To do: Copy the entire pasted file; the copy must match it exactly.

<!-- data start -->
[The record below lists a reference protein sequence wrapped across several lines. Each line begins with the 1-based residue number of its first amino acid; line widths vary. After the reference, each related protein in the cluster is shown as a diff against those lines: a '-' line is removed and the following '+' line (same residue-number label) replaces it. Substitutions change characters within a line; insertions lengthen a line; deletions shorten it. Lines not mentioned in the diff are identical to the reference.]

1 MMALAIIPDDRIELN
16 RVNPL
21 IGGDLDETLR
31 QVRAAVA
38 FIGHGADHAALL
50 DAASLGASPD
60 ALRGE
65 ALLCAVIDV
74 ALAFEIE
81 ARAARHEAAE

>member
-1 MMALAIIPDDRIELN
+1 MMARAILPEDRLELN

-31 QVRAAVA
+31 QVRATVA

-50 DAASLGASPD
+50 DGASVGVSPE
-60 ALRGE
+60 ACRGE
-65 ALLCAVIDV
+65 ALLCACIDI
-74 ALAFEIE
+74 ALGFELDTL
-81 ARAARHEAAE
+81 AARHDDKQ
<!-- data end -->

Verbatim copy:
[The record below lists a reference protein sequence wrapped across several lines. Each line begins with the 1-based residue number of its first amino acid; line widths vary. After the reference, each related protein in the cluster is shown as a diff against those lines: a '-' line is removed and the following '+' line (same residue-number label) replaces it. Substitutions change characters within a line; insertions lengthen a line; deletions shorten it. Lines not mentioned in the diff are identical to the reference.]

1 MMALAIIPDDRIELN
16 RVNPL
21 IGGDLDETLR
31 QVRAAVA
38 FIGHGADHAALL
50 DAASLGASPD
60 ALRGE
65 ALLCAVIDV
74 ALAFEIE
81 ARAARHEAAE

>member
-1 MMALAIIPDDRIELN
+1 MMARAILPEDRLELN

-31 QVRAAVA
+31 QVRATVA

-50 DAASLGASPD
+50 DGASVGVSPE
-60 ALRGE
+60 ACRGE
-65 ALLCAVIDV
+65 ALLCACIDI
-74 ALAFEIE
+74 ALGFELDTL
-81 ARAARHEAAE
+81 AARHDDKQ